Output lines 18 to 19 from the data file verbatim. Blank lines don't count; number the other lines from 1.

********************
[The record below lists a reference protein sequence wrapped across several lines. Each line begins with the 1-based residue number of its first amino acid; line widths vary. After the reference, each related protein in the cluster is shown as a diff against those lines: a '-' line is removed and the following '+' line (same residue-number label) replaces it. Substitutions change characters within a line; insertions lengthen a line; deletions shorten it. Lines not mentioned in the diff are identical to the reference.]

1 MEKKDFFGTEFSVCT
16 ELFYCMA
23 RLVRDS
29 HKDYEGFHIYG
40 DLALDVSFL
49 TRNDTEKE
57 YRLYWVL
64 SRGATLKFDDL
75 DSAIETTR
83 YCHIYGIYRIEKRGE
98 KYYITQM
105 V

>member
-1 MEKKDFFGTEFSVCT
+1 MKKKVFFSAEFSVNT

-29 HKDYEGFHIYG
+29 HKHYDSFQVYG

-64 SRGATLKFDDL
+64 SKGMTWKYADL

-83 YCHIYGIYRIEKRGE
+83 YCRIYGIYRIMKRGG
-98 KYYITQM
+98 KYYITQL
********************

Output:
+29 HKHYDSFQVYG

-64 SRGATLKFDDL